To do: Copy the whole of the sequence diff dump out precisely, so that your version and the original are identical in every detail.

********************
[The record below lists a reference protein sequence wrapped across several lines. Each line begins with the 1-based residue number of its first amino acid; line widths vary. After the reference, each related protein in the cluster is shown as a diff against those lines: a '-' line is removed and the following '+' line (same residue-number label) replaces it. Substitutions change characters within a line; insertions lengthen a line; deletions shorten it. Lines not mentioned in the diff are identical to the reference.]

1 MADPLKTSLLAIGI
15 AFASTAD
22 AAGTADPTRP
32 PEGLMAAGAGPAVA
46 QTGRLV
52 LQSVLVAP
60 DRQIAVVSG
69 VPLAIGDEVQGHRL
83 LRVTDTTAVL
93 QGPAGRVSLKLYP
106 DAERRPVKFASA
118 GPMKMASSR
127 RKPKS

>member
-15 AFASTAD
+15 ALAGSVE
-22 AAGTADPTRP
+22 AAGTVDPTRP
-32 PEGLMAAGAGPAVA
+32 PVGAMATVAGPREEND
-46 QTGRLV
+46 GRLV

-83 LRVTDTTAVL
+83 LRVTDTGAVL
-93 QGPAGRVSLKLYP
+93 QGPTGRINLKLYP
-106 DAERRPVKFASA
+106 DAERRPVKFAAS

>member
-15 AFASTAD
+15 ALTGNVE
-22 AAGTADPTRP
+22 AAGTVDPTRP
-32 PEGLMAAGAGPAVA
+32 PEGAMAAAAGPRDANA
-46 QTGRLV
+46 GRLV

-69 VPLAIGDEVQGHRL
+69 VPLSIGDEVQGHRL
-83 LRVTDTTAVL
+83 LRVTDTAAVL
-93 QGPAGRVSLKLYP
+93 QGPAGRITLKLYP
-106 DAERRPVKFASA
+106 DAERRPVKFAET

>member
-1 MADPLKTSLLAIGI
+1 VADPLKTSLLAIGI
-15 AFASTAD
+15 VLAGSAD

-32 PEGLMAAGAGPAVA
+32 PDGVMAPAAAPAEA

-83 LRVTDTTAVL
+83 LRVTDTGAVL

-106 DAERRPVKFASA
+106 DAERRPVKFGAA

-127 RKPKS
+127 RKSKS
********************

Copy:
[The record below lists a reference protein sequence wrapped across several lines. Each line begins with the 1-based residue number of its first amino acid; line widths vary. After the reference, each related protein in the cluster is shown as a diff against those lines: a '-' line is removed and the following '+' line (same residue-number label) replaces it. Substitutions change characters within a line; insertions lengthen a line; deletions shorten it. Lines not mentioned in the diff are identical to the reference.]

1 MADPLKTSLLAIGI
15 AFASTAD
22 AAGTADPTRP
32 PEGLMAAGAGPAVA
46 QTGRLV
52 LQSVLVAP
60 DRQIAVVSG
69 VPLAIGDEVQGHRL
83 LRVTDTTAVL
93 QGPAGRVSLKLYP
106 DAERRPVKFASA
118 GPMKMASSR
127 RKPKS

>member
-15 AFASTAD
+15 ALAGSVE
-22 AAGTADPTRP
+22 AAGTVDPTRP
-32 PEGLMAAGAGPAVA
+32 PVGAMATVAGPREEND
-46 QTGRLV
+46 GRLV

-83 LRVTDTTAVL
+83 LRVTDTGAVL
-93 QGPAGRVSLKLYP
+93 QGPTGRINLKLYP
-106 DAERRPVKFASA
+106 DAERRPVKFAAS

>member
-15 AFASTAD
+15 ALTGNVE
-22 AAGTADPTRP
+22 AAGTVDPTRP
-32 PEGLMAAGAGPAVA
+32 PEGAMAAAAGPRDANA
-46 QTGRLV
+46 GRLV

-69 VPLAIGDEVQGHRL
+69 VPLSIGDEVQGHRL
-83 LRVTDTTAVL
+83 LRVTDTAAVL
-93 QGPAGRVSLKLYP
+93 QGPAGRITLKLYP
-106 DAERRPVKFASA
+106 DAERRPVKFAET

>member
-1 MADPLKTSLLAIGI
+1 VADPLKTSLLAIGI
-15 AFASTAD
+15 VLAGSAD

-32 PEGLMAAGAGPAVA
+32 PDGVMAPAAAPAEA

-83 LRVTDTTAVL
+83 LRVTDTGAVL

-106 DAERRPVKFASA
+106 DAERRPVKFGAA

-127 RKPKS
+127 RKSKS